These games caused a movement that eventually led to Pierre de Coubertin's successful attempt to start the Modern Olympics in 1896 in Athens. Brookes' ideas regarding amateurism (which was "athletes should not be paid for their efforts") remained the standard for all the other games of the era and ultimately became the standard adopted by the Olympics. However, this standard seemed less interested in celebrating the nobility of "playing for the love of the game" so much as they were celebrating the nobility of, well, the nobility.
As who in the world could afford to pursue such unpaid athletic endeavors? Why, the wealthy of course. This led to such arduous rules such as competitors being barred from amateur competitions if they were or ever had been employed as "a mechanic, artisan or labourer." As an example, I wrote in an old Sports Legend about the difficulties the great British rower Bobby Pearce went through to be able to compete in British's Diamond Challenge Sculls amateur rowing competition because he worked as a carpenter.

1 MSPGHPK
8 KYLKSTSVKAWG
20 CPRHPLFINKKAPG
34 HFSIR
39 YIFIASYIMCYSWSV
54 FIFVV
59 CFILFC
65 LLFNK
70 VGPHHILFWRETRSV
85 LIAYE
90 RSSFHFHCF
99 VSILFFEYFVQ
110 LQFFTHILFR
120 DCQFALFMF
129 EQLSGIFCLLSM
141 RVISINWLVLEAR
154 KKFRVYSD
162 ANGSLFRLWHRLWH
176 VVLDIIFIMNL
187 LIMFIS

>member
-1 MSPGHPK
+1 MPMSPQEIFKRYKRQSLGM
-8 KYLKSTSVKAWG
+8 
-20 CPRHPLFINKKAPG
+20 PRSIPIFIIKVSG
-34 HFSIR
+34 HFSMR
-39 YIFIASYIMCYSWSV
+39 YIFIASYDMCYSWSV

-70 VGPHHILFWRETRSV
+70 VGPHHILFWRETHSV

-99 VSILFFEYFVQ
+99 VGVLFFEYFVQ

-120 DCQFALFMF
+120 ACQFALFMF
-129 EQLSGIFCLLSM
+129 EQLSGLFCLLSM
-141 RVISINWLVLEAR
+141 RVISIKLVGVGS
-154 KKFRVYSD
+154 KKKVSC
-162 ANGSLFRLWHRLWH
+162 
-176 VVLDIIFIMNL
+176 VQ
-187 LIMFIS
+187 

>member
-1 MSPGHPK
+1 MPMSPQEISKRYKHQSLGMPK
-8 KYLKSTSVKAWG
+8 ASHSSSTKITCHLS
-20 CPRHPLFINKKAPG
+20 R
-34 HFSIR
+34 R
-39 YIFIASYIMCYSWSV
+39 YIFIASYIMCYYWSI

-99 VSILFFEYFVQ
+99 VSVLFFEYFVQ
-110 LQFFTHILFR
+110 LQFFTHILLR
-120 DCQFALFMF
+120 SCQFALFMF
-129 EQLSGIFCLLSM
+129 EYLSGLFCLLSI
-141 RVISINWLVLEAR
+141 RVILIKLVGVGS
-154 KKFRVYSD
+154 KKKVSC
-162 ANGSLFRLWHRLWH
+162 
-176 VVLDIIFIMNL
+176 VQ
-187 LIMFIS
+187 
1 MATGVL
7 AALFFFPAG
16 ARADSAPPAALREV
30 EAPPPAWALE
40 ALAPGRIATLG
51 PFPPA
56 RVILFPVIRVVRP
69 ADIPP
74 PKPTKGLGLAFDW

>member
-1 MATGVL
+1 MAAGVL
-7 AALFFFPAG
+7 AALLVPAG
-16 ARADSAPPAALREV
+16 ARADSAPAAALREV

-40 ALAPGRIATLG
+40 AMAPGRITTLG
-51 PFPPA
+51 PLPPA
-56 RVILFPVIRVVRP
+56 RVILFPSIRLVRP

Eventually, these standards were relaxed and we reached the point today where we can watch the actual best athletes in the world compete against each other in most Olympic events, whatever their backgrounds may be. When you watch these athletes compete, whether they make millions from endorsements or get by working odd jobs during the year (like Olympic snowboard teammates Shaun White and Tyler Jewell, respectively), rest assured that they are all competing for the love of sport, and the noble aspirations Brundage talked about in the past are being met today.
The legend is...
Thanks to John A. Davis' The Olympic Games Effect and Kristine Toohey and Anthony J. Veal's The Olympic Games for their work on this topic.
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